Chamomile infusions for colds and fennel tea for stomach aches were among the many herbal medications that survived generations. Willow Bark was used to cure fever because it contained acetyl salcyclic acid which is used in the aspirin we know today as an effective pain reliever. Hildegaard a Benedictine nun was famous for her herbal preparations for curing illness. She lived in Bingen from 1089 to 1179. Monasteries and cloisters were known to have large herbal gardens and monks and nuns formulated treatments by combining the effects of herbs. Herbal medicine was regarded as the best form of medication for children. Germany has over 3500 registered herbal medications even today.
Herbal medicine has a long tradition of using plant seeds, flowers, leaves, bark and roots and its dominance in medicine cabinets throughout Germany, in addition to the advances in clinical research in proving its value in the treatment and prevention of disease, began some time ago to attract the attention of major European pharmaceutical companies. The use of ‘herbs’ in this case also covers what are commonly known as ‘weeds’ to those who have gardens in which they would rather that they did not grow.
Regular herbal medicine and plant remedy courses, taking the form of walking through meadows and woods or up hills and mountain sides, and before noon because this is the optimum herb harvesting time, are well attended and regularly run for those who want to find out more about nature’s plants and herbs, be given tips on what can or can not be used, and learn the lotions and potions which can aid or perhaps cure a problem.
In keeping with a country which believes as far as possible in a Green way of life, there are also many experts who dispense eagerly followed wisdom and advice on the age-old medicinal recipes for every month and each season’s herbs and plants. Including a famous Bavarian Kraeuterfee, Herb Fairy, now an active mid eighty year old and an inspiring and youthful advertisement for her way of thinking. Her recipes are followed faithfully and cover everything from various nettle mixtures, including juices to combat stress, anemia and tiredness, red onion juice with honey and schnapps for building up immunity, apple vinegar poultices for tired, swollen legs, to nettle, dandelion and wild garlic paste which, when added to salad sauce or cream cheese, chases away all traces of spring tiredness or anemia.
There are many popular and well-used natural medicine alternatives to the pillbox or medicine bottle, including the centuries old cure for almost everything, homemade chicken soup made with herbs and vegetables. Or the instant and permanent relief that comes when fruit schnapps, or vodka, is dabbed onto a burn first cooled in cold water. A complementary alternative remedy for headaches is a few drops of peppermint oil gently rubbed into the forehead, temples and back of jaw, any excess allowed to seep into the skin giving an immediate cooling feeling, followed after about 30 minutes by relief from the headache.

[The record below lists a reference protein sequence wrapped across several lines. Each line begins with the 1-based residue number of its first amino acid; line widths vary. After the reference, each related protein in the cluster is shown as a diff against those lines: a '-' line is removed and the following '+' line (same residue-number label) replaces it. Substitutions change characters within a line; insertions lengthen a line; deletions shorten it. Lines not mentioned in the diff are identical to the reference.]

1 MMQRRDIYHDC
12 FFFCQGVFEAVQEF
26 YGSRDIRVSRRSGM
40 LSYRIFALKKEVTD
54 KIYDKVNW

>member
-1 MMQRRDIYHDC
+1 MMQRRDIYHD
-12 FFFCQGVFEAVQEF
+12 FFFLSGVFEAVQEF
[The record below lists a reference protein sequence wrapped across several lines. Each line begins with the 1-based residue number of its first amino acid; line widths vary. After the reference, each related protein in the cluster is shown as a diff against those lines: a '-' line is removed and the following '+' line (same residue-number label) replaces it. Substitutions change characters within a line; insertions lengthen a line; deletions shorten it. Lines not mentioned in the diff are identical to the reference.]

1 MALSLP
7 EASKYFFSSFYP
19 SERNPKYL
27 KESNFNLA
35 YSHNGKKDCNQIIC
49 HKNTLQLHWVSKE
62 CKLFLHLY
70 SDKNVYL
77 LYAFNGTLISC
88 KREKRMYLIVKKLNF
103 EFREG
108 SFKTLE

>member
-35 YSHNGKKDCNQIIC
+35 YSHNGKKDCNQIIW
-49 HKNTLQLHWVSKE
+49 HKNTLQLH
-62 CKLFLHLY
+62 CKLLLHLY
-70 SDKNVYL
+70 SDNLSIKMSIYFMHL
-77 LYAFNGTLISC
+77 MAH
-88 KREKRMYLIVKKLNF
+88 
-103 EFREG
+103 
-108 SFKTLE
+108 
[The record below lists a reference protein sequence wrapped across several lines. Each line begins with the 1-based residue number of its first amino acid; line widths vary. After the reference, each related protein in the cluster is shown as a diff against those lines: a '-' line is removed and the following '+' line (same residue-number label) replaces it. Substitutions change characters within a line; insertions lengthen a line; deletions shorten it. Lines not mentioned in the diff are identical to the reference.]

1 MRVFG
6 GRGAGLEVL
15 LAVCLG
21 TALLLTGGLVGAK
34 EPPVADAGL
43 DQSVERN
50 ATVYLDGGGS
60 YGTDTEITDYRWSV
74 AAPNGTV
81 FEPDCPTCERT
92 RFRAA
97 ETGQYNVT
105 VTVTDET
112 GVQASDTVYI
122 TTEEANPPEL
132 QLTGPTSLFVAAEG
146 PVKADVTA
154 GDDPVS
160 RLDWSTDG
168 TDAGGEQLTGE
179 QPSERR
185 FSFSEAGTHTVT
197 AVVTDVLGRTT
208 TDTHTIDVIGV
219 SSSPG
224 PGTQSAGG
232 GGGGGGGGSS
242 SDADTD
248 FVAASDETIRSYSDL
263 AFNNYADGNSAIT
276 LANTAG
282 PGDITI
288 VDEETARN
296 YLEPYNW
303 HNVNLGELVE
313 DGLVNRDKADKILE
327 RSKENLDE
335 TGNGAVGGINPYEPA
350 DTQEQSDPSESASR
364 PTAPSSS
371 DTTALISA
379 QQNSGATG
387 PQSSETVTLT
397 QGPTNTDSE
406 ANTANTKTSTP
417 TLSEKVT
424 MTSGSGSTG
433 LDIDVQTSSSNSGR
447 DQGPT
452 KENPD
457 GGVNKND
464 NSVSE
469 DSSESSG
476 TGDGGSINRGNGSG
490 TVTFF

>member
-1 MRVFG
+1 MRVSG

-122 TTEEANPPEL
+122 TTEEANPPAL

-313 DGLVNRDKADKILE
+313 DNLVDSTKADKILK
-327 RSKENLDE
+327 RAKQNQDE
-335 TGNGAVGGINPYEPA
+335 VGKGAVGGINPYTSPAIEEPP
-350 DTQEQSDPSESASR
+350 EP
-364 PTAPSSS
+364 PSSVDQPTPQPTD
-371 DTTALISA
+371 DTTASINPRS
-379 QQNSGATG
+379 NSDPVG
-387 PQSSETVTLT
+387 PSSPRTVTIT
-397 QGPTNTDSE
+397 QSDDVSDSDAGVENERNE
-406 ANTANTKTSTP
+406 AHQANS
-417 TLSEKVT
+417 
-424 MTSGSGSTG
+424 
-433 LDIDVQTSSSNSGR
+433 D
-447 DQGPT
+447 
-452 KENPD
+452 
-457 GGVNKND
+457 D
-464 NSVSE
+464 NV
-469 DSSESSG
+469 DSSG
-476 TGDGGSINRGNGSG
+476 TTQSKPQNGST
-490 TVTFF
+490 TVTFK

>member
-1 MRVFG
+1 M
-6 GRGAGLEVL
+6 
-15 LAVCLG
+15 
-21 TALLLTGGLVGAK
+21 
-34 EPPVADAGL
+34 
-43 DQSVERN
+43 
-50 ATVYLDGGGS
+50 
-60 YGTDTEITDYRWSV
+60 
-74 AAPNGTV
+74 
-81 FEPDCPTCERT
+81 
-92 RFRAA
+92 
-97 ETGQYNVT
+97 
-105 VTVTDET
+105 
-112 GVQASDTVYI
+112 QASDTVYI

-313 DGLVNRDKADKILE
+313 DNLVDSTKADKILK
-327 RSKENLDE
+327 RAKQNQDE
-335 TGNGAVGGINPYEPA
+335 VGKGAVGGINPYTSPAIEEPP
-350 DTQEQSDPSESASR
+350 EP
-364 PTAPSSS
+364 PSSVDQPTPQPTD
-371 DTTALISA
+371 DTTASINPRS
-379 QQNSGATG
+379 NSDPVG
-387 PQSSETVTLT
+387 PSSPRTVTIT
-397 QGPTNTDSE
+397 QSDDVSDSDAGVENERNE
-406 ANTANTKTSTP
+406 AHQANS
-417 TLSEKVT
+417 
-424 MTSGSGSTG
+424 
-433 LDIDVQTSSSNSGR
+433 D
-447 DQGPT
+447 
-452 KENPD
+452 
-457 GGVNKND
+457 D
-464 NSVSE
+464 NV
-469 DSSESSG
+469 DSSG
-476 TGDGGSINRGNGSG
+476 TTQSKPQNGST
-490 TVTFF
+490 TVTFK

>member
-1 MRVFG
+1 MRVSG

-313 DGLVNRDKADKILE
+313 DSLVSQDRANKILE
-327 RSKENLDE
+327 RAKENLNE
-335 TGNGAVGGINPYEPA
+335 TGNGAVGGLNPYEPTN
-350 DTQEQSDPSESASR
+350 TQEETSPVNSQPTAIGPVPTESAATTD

Of course although in former years garlic traditionally offered protection from vampires, now amongst other things it is a popular natural health remedy to give relief from bronchitis and clear sinuses, by way of a tea made from three crushed garlic cloves simmered in water for 20 minutes together with chopped parsley leaves, which can then be sipped without fear of leaving a tell tale odor.
Despite its increasing popularity, natural medicine and the use of herbs will not be replacing conventional medicine in Germany. However it will continue to run in combination as modern science has made it possible to prove that, for many ailments, herbs and methods handed down from generation to generation and quoted for centuries in German ‘folklore’, including Horse Chestnut for varicose vein treatment, Chili Pepper for pain relief, Valerian for insomnia as well as the healing power of water, make viable and effective treatments while causing less side effects, and are more relevant today than ever before.
Should I bring VentMask filters if I visit Germany? In many cities, air pollution from fine dust particles and nitrogen dioxide exceeds the maximum threshold levels, according to a new report from the Environment Ministry. [Secret Word:VOLKSWAGON] Residents of Stuttgart are currently exposed to the highest pollution levels in the Federal Republic, a report published by the German Environment Ministry showed.
Fine dust particles pose another serious problem. Here, the maximum is 40 µg up to a particle size of ten micrometres per cubic metre of air. Stuttgart exceeded this limit on 91 days in 2013. After Stuttgart, Reutlingen follows in second place, followed by Markgröningen, Tübingen, Gelsenkirchen, Hagen and Leipzig.
So pack up some VentMask filters for your hotel, and get out there and visit this wonderful country!
Safe and healthy travels! -TheVentMaskTeam